For those of you you who have become justifiable fans of my ghost writer aka, Laura, my wife, I apologise for the return of normal service. I enjoyed reading her posts of my travails from the roadside as much as you did and I hope we will see a return to this successful formulae on future expeditions.
For now though I feel that I owe it to you all to try to give you a fuller account of the journey from home to Bosnia and the little bit beyond, not least because some of the hairier moments were missed out in our daily communications to save Laura any unnecessary anxt.
On the morning of the 23rd, unable to sleep properly, I had been up at 3. We were due to leave for Norwich station at 5 for a 6 o'clock departure. (I have always been in the habit of factoring in plenty of leeway. I am happiest waiting on a platform, than running for a train.)
I switched on the computer and checked and rechecked the route through Holland and Belgium and then spent some time google mapping the town of Geraardesbergen to get my bearings ahead of time. I would be arriving in the dark and should still need to find my B&B, located about 5 miles out of town. I noted also the forecast that looked ominously like it might shower us with rain from the start. A cobbled street in the rain at night suggested potential for early crashes and I didn't want to be amongst them.
Five o'clock duly arrived. I made the obvious mistake of looking in on the boys, asleep in their beds and wondered why I was leaving. The girls I said goodbye to and was ushered out the door with their
best wishes. These are exciting and disorientating moments. Months of preparation push you out the door.
Norwich station was quiet. Laura and I took some pictures just as we had done the year before. I cannot imagine what it is like to be in her shoes. I have prepared minutely and am confident in my abilities. She knows little of the detail. Only that I shall be cycling beside fast moving traffic for up to 16 days with little more than a blink of sleep and she is anxious. On top of that she has to carry on with all the normal routine of work and home, but with one less person to help. I tell her, may be unhelpfully, to be her best 'single-mum', as much a challenge as anything. I know she will be fine.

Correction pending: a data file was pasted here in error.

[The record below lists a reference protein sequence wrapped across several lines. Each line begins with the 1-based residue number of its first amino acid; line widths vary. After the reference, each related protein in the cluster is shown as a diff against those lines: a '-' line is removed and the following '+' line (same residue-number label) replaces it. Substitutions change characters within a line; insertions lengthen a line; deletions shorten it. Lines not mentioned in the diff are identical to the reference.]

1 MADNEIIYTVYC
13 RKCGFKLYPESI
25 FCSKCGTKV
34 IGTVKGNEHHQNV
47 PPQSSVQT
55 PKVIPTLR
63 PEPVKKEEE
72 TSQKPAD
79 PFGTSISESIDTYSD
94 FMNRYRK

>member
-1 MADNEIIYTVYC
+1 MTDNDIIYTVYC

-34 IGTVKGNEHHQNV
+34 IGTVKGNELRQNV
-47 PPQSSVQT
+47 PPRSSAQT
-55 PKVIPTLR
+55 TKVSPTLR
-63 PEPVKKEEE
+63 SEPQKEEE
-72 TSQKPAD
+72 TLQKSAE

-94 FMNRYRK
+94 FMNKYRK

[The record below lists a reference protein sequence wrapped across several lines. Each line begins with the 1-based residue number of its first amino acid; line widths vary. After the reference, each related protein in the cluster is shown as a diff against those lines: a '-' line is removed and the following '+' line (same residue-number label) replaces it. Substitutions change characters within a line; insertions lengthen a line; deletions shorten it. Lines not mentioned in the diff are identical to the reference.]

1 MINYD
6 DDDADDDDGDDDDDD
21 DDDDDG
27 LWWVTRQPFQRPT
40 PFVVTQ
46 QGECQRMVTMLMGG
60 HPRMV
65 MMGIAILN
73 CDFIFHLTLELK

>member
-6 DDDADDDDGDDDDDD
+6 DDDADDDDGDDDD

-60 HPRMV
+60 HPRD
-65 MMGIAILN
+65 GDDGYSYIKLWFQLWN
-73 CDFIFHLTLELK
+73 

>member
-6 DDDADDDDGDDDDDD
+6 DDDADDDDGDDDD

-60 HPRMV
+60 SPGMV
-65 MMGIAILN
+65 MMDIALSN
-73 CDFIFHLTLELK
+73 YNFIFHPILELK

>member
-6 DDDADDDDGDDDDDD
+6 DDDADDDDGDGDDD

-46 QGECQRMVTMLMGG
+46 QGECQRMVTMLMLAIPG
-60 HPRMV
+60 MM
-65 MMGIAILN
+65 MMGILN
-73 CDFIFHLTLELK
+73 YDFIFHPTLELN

The train to Ipswich, is the first part of the intercity to Liverpool Street, so I start the journey by distributing the last 100 or so of my business cards amongst the passengers and empty seats. A few last minute followers can't go amiss. More than a few entrants to this years race will have come from chance encounters such as these.
At Ipswich I changed trains and met up with Paul. We have known each other since I was 5 and have shared more than a few adventures. At a time like this there is no-one whose company is more relaxing and we chew over a few ideas for the future. Paul has undertaken to ride his own bike every day that I am away. Given the forecast, he is likely to have to stiffen his resolve every bit as much as I will, since he is likely to be getting wet for the first few days at least.
I love this bit, the slow and unloaded act of travelling. I am excited by the sight of the ferry. Any chance to relive my time at sea with the Royal Navy. To stand on the quarter-deck and watch the ships wake as you steam toward the horizon. Dreamy times.